“It won’t be there forever,” Byrne added. “Now, it might be enhanced if we get some big infrastructure bill comes out in the next year or so. I still think the onus with coming up with most of the money has got to be on the state and local governments here. The state has a lot of money that it gets from the federal government every year from the national highway fund. And it could bond money. You know, I’ve been saying we should bond some of this [Gulf of Mexico Energy Security Act (GOMESA) funds] to do it, etc. There is a way to set all this together and make it work. The federal end is done, ready to go. There is state money that can be used for it, that comes from the federal government, including GOMESA money, and there’s a way to put it all together. But it is going to require these local leaders, the new local leaders, working with the governor.”

Byrne urged local and state officials to put a proposal forth within the next year.

“Our timeframe is not unlimited here,” he said. “If they’re going to do something, they need to do it in the next several months to a year — come up with a plan that’s approved, etc. I think the U.S. Department of Transportation will help them to find some way to make this happen because one thing we have accomplished — we’ve got the Department of Transportation, going back to the Obama administration — so it’s not a Democrat or Republican thing — the Department of Transportation has said this is critical for the United States of America. So, we’re teed up with the federal government. We’ve just got to get the state and locals together.”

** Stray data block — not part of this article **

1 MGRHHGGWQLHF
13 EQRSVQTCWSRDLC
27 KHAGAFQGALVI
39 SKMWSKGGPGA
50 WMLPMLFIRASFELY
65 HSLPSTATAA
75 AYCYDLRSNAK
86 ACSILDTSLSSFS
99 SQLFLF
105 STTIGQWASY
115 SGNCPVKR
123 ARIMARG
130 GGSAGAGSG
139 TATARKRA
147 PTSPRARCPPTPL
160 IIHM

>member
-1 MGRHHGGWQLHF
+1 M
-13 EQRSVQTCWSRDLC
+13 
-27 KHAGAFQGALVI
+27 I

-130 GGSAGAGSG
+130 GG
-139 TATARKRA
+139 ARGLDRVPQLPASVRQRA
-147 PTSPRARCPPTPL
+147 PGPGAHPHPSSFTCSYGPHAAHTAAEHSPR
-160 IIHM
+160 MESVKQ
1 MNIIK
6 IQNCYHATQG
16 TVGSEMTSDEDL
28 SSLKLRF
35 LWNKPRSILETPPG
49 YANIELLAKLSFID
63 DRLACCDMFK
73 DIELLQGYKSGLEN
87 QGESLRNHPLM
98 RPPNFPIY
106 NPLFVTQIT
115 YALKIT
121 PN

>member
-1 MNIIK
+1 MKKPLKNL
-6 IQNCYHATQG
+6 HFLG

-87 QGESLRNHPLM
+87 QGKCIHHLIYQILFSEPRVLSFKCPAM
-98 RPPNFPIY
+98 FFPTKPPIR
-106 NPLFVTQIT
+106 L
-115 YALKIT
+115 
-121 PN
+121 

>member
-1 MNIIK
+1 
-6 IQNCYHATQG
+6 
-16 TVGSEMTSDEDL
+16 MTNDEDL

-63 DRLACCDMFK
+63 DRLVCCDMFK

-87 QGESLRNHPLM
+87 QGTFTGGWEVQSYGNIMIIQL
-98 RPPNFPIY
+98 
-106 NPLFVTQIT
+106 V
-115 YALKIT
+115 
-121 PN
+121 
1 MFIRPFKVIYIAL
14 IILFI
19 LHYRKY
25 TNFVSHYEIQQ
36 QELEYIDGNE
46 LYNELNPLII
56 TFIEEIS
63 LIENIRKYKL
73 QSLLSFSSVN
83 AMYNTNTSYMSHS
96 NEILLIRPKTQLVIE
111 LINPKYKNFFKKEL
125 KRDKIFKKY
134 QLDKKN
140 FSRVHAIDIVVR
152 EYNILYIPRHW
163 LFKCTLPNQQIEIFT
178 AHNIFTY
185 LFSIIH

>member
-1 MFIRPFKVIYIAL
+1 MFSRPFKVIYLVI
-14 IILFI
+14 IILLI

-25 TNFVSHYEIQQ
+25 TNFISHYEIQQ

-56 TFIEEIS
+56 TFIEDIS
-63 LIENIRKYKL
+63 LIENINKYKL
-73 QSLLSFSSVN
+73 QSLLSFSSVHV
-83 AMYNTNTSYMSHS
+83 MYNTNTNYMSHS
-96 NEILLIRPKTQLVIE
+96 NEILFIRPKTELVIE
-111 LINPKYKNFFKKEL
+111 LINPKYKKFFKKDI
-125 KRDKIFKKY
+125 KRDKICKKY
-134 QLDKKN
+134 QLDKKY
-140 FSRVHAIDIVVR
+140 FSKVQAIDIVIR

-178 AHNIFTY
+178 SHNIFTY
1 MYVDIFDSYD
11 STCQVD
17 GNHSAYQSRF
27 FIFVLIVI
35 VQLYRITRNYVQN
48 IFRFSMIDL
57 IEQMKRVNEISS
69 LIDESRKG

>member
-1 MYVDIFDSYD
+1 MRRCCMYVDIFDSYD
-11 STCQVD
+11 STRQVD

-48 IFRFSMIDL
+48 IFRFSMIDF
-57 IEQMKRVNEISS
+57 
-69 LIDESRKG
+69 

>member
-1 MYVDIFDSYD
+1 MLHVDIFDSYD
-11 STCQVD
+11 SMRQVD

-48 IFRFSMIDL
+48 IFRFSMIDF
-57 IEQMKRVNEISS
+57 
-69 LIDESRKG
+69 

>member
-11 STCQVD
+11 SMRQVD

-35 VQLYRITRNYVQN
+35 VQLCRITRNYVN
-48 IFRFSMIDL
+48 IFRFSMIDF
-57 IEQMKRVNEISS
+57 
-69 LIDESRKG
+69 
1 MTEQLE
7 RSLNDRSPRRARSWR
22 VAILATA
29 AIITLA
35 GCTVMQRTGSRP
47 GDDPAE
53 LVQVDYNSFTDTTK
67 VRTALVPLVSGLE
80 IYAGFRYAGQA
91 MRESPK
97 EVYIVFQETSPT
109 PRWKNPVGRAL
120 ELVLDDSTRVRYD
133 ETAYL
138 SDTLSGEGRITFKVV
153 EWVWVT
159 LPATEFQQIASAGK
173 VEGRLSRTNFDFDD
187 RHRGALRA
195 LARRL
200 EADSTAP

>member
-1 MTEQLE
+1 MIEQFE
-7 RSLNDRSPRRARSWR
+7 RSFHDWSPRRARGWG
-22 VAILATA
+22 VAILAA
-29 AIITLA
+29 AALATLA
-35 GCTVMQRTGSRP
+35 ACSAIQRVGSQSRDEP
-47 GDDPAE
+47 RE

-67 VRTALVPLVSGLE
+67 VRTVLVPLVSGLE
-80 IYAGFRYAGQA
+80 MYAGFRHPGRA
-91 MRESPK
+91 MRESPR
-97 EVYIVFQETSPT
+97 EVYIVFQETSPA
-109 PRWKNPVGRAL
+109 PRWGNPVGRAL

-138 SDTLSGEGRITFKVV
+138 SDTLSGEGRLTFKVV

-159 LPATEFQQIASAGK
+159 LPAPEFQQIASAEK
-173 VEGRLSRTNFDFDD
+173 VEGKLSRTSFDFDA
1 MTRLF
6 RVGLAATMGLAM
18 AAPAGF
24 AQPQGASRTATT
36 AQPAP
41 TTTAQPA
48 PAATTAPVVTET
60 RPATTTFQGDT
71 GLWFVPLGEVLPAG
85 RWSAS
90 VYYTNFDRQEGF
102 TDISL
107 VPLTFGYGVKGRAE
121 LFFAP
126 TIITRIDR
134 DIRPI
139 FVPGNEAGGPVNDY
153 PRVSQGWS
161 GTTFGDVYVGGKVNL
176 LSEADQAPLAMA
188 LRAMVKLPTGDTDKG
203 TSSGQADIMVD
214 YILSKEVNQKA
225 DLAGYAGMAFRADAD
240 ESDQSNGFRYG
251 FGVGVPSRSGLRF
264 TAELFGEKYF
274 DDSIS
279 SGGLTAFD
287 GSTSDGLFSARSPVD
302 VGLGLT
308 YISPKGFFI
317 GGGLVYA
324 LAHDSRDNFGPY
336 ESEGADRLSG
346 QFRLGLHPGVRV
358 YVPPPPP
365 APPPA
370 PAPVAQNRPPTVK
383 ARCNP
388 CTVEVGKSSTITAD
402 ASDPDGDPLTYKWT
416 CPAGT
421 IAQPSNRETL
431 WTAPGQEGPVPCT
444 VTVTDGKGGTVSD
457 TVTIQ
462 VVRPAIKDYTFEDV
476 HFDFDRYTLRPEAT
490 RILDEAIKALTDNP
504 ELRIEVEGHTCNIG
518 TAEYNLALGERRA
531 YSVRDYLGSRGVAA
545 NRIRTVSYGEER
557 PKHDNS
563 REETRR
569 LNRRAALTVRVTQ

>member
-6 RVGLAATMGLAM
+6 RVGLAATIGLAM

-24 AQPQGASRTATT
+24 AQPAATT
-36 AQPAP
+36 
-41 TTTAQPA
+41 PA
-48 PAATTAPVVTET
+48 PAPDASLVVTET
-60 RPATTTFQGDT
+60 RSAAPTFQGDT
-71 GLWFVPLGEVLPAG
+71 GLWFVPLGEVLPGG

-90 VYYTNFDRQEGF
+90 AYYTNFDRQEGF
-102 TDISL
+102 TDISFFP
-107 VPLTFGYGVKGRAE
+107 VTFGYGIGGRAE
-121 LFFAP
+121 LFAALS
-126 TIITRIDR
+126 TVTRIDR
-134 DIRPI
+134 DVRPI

@Jeff_Poor is a graduate of Auburn University and the University of South Alabama, the editor of Breitbart TV, a columnist for Mobile’s Lagniappe Weekly, and host of Mobile’s “The Jeff Poor Show” from 9 a.m.-12 p.m. on FM Talk 106.5.

44 mins ago

This month marks 20 years since all humans were on Earth at the same time

NASA and its international partners — including the many in Alabama — this month marked a new milestone in human spaceflight. It has now been 20 consecutive years since the last time all humans were on the planet Earth at the same time.